Digital nomads who are traveling with kids may wish to check out Surat Thani on the East Coast of the island since most international schools are based there. Because it has quite a large concentration of locals, Surat Thani also happens to be super easy on the wallet. You’ll find plenty of open-air markets selling fresh produce and textiles.
Since it is on the small side, this city only houses about 133,000 people, so there’s a very pronounced sense of community throughout. Like virtually everywhere in Koh Samui, Surat Thani has an excellent rate in terms of safety.
This charming area is my personal favourite place in Koh Samui, mainly because it’s home to one of the largest and most spectacular beaches on the island. This is also where you’ll find international grocery stores such as Tesco and Makro which offers excellent-quality cheeses, meats, fruits, and fresh fish.
With a weekly farmer’s market, Lamai has plenty of bars and restaurants that you can choose from. While it’s undoubtedly an excellent region to interact with other nomads, I must say that Lamai can be on the pricier side. Friday nights tend to be somewhat noisy with loud music playing until the early hours of the morning.
If peace, quiet, and isolation is what you’re after, you may wish to check out Lipa Noi on the west side. Just a head’s up though – you’ll be quite far from most supermarkets, schools, and hospitals. Real estate prices can be quite expensive too with villas costing between THB 65,000 and THB 90,000 per month which is much higher than the average rental price on the island.
On a more positive note, this area is one of the most scenic places in Koh Samui with spectacular sunsets and scenery. This is also one of the rare places on the island where you won’t have to battle the crowds at the beach, even in high season.
Chaweng is usually hailed as the party zone by excellence. As such, it may not be the best neighbourhood for you if you’re traveling with your family. However, this busy spot is perfect for those who would like to be right where all the action is. In fact, Chaweng is packed full of restaurants, bars, and rowdy beach parties. It also draws quite a young crowd of foreigners, and you’ll certainly find more than your fair share of souvenir shops.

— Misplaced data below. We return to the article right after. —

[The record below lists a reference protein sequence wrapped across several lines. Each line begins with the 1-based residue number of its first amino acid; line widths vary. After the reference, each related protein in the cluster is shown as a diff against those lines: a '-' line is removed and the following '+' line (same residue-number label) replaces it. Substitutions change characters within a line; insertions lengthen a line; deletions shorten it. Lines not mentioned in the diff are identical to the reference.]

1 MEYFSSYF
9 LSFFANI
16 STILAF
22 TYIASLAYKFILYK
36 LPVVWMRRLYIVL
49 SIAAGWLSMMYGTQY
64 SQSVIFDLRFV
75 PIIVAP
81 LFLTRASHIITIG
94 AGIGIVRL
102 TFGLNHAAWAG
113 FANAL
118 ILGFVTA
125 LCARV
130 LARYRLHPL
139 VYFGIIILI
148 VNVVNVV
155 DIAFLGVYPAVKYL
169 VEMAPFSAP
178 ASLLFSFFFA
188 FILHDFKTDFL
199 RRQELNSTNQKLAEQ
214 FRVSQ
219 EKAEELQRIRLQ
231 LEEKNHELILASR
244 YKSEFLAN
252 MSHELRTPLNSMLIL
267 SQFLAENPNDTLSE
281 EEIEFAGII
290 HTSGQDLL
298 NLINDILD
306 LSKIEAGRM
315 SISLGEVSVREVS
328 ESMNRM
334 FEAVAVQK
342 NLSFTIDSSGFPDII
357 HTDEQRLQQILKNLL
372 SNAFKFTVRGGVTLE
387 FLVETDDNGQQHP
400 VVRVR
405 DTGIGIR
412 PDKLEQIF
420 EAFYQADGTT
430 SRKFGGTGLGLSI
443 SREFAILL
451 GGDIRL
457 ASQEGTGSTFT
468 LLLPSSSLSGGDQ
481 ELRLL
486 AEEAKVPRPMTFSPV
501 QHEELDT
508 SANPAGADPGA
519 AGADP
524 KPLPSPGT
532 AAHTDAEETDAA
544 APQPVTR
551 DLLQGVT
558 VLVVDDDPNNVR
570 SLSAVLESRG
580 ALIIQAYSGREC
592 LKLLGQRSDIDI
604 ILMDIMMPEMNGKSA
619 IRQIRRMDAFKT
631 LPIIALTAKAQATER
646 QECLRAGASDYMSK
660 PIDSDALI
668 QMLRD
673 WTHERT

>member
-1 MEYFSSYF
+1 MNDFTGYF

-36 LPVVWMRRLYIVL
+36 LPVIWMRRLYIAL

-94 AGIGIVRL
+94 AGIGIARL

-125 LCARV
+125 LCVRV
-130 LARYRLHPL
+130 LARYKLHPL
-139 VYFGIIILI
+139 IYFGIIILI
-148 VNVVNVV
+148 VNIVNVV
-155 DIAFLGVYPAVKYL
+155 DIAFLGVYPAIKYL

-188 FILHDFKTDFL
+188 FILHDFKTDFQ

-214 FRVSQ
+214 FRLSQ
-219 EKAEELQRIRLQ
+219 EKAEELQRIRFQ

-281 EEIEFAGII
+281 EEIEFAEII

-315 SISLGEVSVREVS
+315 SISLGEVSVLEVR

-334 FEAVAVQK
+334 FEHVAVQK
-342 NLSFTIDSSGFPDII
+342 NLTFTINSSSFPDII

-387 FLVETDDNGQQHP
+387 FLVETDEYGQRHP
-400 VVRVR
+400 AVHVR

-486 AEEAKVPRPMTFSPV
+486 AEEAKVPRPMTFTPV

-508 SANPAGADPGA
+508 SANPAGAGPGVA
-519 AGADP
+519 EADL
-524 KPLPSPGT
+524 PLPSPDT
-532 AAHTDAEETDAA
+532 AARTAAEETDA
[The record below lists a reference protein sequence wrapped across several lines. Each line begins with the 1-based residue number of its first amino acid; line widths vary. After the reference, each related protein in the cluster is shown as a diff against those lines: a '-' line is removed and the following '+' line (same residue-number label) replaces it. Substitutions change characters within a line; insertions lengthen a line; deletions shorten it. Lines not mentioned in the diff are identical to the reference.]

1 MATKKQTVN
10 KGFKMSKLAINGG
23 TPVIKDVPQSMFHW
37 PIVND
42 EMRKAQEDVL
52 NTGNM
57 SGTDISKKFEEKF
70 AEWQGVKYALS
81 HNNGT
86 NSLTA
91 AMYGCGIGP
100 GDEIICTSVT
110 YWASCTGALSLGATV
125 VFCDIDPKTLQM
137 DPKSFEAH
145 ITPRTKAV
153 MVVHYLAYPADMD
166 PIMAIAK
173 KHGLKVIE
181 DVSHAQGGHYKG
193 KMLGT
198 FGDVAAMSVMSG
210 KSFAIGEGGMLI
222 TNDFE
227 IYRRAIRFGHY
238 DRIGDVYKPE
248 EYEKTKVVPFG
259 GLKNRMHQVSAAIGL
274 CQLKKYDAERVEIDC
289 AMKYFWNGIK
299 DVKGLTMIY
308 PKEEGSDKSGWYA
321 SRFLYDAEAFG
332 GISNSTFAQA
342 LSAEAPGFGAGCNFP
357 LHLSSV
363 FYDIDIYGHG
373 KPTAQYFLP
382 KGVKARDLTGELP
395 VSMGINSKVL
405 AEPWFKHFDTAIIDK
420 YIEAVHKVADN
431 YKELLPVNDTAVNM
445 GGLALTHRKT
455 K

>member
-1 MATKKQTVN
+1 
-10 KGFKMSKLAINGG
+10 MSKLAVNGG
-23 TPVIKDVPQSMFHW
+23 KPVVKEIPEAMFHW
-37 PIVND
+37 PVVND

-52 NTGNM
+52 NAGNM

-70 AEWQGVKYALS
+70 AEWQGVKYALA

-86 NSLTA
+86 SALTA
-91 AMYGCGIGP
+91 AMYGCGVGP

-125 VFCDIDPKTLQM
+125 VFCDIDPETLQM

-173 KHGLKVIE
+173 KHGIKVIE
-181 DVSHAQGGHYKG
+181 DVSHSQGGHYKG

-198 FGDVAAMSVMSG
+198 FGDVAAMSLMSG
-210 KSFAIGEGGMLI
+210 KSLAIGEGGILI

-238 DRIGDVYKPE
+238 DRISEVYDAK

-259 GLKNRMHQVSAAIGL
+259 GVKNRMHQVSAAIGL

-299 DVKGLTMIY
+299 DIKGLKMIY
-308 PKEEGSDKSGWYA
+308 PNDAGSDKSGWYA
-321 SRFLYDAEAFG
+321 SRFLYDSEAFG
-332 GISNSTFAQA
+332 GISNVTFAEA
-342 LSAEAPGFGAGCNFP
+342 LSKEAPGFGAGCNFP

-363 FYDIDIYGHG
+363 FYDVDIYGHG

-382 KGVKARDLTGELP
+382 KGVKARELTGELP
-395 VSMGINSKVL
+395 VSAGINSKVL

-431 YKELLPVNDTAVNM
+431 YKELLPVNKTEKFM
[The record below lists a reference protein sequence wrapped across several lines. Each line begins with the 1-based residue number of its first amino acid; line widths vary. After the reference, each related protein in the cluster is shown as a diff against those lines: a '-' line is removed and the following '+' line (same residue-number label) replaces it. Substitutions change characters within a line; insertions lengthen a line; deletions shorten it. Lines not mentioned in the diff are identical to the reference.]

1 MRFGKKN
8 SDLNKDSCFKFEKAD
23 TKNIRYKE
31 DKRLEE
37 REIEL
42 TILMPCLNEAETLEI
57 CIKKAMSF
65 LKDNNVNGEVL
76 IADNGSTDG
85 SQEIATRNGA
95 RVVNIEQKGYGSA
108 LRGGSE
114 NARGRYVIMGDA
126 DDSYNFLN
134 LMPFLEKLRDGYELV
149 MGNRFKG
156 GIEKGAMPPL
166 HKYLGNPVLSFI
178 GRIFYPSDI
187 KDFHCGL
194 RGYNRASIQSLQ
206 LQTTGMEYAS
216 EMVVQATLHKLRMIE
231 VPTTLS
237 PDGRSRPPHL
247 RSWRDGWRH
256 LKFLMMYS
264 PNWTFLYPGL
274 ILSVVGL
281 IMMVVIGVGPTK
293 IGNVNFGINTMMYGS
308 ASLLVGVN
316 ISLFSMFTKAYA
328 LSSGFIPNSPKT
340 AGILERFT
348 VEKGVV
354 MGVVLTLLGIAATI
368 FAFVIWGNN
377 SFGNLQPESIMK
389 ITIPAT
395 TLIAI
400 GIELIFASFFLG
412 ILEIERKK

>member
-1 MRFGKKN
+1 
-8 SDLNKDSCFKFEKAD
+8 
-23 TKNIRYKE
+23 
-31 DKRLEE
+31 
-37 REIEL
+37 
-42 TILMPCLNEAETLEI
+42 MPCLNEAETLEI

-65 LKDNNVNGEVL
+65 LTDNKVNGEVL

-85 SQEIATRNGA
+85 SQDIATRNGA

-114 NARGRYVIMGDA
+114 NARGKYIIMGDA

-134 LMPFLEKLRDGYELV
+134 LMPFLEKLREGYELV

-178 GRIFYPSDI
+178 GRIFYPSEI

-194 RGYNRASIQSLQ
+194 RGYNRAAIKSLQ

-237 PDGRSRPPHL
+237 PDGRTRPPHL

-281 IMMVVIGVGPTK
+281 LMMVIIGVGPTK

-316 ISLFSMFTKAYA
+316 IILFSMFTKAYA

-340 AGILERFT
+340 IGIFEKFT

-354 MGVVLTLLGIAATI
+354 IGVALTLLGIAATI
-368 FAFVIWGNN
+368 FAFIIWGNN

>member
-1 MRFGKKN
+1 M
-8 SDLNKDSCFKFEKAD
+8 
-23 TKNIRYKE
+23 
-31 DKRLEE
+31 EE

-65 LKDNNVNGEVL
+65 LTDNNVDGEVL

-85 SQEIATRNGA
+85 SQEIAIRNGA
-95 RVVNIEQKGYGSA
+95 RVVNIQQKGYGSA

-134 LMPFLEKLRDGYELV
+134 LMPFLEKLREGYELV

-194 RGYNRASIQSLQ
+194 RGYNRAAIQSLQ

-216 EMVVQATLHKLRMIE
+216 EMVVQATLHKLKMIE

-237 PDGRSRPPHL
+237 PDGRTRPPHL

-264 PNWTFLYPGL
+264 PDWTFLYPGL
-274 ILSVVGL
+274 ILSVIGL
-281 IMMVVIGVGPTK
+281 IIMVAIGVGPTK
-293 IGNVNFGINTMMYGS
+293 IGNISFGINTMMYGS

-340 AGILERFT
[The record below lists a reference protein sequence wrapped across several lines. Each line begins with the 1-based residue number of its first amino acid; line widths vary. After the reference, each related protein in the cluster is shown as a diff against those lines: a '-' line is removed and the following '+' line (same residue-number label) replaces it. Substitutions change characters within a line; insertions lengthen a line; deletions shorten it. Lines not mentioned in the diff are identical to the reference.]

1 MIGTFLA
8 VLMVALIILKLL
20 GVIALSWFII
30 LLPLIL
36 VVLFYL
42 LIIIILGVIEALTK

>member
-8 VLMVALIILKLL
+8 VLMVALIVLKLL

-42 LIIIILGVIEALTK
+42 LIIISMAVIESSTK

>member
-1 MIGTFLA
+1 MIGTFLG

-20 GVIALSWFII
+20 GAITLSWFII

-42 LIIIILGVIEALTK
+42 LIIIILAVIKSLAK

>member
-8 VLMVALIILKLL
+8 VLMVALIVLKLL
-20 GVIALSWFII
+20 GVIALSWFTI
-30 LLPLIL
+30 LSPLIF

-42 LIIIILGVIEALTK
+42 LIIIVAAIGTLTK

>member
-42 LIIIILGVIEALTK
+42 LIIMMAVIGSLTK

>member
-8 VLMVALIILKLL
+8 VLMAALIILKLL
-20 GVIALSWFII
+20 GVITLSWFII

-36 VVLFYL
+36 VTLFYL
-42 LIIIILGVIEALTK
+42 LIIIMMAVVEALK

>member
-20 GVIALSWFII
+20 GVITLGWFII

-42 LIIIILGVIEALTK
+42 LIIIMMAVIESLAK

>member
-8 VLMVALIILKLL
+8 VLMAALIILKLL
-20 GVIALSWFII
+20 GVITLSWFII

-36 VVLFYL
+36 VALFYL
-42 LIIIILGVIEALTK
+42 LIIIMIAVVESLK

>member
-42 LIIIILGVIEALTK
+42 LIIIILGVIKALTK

The traffic in Chaweng can be quite bad. Additionally, this neighbourhood is prone to petty theft like purse snatching and the occasional home break-in. If you’re going to live there, it’s also a good idea to keep your eyes peeled for touts and tourist traps.
Another neighbourhood that’s excellent for digital nomads who wish to settle in a tranquil region, Bophut lies on the North Coast, just fifteen minutes from the airport. This is also the best place to be if you’re looking for a fully authentic and immersive Thai experience. A traditional Fisherman’s Village, Bophut has old Chinese stores as well as a two-kilometre beach fringed by coconut and palm trees. Unfortunately, the lagoon isn’t exactly suited to swimming since the water is quite shallow and murky.
Activities in this area are pretty much limited to boating, jet skiing, and beachside strolls in the sunset. On Fridays, you can also explore the Friday Walking Market with vendors offering local dishes, souvenirs, textiles, and other goods while live music plays in the background.
Find an Apartment in Koh Samui
Unlike places like Phuket and Bangkok, I found it easy to find an apartment in Koh Samui. However, because there’s plenty of white-collar frauds in Thailand, you may wish to rent through a real estate agent who will navigate the tedious paperwork for you. I also noticed that the language barrier was something of an issue when negotiating directly with apartment owners since not everyone was fluent in English.
Of course, it goes without saying that you should adopt the usual precautionary measures and carefully read your contract before signing. Also make sure that all outstanding bills have been cleared by the previous tenants. If possible, it’s never a bad idea to inspect the place in person before committing yourself.
Do remember that agencies will usually charge a commission fee as well as a two-month deposit. For long-term rentals (six months or more), you’ll also be asked to produce documents such as copies of your passport, visa, and proof of income. In some cases, you may also be required to open a local bank account for payment transfers, but this is quite rare. Some agencies can additionally request a credit check as well as a character reference.
When renting an apartment in Koh Samui, it’s important to know that long term rentals do not include utility prices so be sure to set aside some money for these. Depending on the building regulations, you may also be charged for Moo-Baan fees (gated community) as well as garden maintenance which can run for around THB 50 per month. Short term contracts usually include electricity, water, Wi-Fi, and garbage collecting fees.
To avoid the language barrier, you can browse through social media to connect with other expats who are renting property in Koh Samui. In fact, for short-term lettings, your best bet would be to check out Facebook groups such as Koh Samui Expats, Last Minute Rentals Koh Samui, Koh Samui Property, and My Samui Real Estate.